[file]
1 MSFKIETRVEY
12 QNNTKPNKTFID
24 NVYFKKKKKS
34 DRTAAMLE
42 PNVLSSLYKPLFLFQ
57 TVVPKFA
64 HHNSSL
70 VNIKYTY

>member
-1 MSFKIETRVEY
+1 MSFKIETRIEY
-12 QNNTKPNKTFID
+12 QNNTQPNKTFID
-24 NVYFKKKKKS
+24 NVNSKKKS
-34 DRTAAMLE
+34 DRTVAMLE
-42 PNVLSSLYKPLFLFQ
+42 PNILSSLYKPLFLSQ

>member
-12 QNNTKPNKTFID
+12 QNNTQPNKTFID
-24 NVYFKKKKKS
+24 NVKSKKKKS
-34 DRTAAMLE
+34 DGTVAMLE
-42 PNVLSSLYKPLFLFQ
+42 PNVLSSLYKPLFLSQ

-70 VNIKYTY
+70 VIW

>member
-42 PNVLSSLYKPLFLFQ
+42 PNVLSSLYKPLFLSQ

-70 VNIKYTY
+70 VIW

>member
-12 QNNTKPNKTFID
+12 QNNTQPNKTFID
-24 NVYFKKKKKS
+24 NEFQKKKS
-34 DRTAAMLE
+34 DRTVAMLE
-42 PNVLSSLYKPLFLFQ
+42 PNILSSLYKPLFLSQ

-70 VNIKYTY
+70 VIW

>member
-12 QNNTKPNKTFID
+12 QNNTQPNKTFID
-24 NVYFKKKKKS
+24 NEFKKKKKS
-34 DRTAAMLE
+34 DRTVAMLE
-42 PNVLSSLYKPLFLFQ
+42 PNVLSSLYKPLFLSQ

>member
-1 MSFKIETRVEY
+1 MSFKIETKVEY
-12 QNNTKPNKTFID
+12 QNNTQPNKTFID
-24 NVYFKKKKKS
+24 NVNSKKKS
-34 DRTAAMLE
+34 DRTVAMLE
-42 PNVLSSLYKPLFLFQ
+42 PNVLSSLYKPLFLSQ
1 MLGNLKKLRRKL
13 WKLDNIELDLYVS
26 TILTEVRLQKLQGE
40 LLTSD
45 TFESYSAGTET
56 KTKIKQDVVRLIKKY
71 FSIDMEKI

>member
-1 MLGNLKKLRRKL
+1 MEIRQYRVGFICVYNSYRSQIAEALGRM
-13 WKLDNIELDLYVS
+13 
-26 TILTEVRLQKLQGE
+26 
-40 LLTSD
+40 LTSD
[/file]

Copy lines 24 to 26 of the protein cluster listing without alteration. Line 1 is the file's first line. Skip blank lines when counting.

+24 NVKSKKKKS
-34 DRTAAMLE
+34 DGTVAMLE